- The perception of pain is related not only to its severity, but also on the psychological support one might get as they experience pain, including that of childbirth.
- Your partner might also want to know if he is the only person who can play this role and in particular what happens if he, for whatever reason is unable to be present.
- Other studies have shown that the kind of support that is required during childbirth can be given by a person other than the partner, including a friend, parent or even a medical person.
Q: “Does being with your partner during childbirth help lower pain? I am due in about a month and some friend advises that I take my partner with me to the labour room”
Your question is loaded and deep in a way that is not obvious at first. You seek to understand a number of things, including the nature of labour pain, what role pain plays and in particular during delivery and most importantly in your case if the presence of your partner helps to modulate or reduce the pain associated with child birth. We will answer some of your questions today.
As if in readiness for your question, the World Health Organisation (WHO), issued a report in March 2019 in which it concluded that the presence of a partner during childbirth is helpful to both the woman and her baby. A few years earlier, a study from Nigeria addressed itself to the same question and arrived at the same conclusion. So, as we wish you and your baby all the very best next month, you may tell your partner that his presence will be beneficial and that as he was present at the beginning, so must he be present during the conclusion.
How, he might ask, does his presence come to be of help? In other words, how does his presence reduce the pain of childbirth? To answer this question, one has to go to the psychology and indeed the nature of pain itself. In another study looking at this question, it was established that mothers who had a companion during childbirth experienced less pain than those who did not have one.
To put it differently, the perception of pain is related not only to its severity, but also on the psychological support one might get as they experience pain, including that of childbirth.
Your partner might also want to know if he is the only person who can play this role and in particular what happens if he, for whatever reason is unable to be present. Other studies have shown that the kind of support that is required during childbirth can be given by a person other than the partner, including a friend, parent or even a medical person.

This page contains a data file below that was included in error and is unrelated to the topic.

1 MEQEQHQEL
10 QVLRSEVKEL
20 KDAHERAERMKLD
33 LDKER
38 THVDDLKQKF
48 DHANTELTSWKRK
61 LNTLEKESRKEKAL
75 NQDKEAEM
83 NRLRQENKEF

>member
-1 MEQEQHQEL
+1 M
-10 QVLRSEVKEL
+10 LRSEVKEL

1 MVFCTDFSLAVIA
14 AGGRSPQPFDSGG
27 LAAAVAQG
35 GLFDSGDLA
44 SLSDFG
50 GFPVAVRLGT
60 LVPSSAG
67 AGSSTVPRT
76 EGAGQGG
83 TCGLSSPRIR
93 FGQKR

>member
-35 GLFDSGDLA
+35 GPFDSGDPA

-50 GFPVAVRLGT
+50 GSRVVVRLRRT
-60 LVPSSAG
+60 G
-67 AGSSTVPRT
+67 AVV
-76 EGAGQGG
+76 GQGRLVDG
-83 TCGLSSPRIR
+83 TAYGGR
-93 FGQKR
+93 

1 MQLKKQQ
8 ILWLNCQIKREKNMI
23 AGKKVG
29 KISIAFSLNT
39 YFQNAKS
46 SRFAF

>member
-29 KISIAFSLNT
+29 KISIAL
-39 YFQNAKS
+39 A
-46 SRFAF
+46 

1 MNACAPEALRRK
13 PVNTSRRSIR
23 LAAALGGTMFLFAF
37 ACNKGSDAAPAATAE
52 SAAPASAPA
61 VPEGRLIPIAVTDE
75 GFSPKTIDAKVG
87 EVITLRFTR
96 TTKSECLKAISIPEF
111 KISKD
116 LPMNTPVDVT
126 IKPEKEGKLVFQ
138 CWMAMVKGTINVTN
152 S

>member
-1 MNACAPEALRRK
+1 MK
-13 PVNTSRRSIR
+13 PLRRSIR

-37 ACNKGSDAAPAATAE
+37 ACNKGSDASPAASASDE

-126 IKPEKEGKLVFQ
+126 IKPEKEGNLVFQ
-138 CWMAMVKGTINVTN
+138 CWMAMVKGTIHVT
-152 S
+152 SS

This then leads to the all important question. How does this kind of support help the mother to be? Many studies have shown the importance of compassion and companionship during this most natural of events. The presence of this kind of person, gives both emotional and practical support during childbirth a process sometimes associated with loneliness if one for example gives birth in a strange place (hospital) where little compassion and care is available. Your partner, if present, acts as the physical bridge between you and the medical teams.
If he is present, your partner is also your number one cheerleader and should be able to offer praise, confidence, and reassurance during this process. If he attended some prenatal classes with you, he might also be able to massage your back during the contractions. So far so good and most romantic he might say to you. Are there any complications to this seemingly strait forward process? Sadly for you, the answer is yes. For example, if you and your partner are not in the best of terms, he might not want to give you the support that could reduce the pain you might experience.
Your relationship with your partner plays a crucial role in the support he may or not give you. Some men hold the cultural belief that giving birth is the business of women and men are present at the beginning and may not be present at birth.
Some men are naturally afraid of the process and do not want to see their partners going though the pain they put them into. Some have fainted in delivery rooms. Some say the process is so messy it might put them off intimacy in future.
In this regard, some men have described feelings of guilt, others resentment while others are angry with the medical personnel who reduce the men to useless bystanders who are in no way integrative in the delivery of their babies. Fear and confusion may lead to resentment of the whole process.
As you can see, your easy question has elicited many threads of thought and therefore as you discuss his role next month, remember to interrogate these aspects.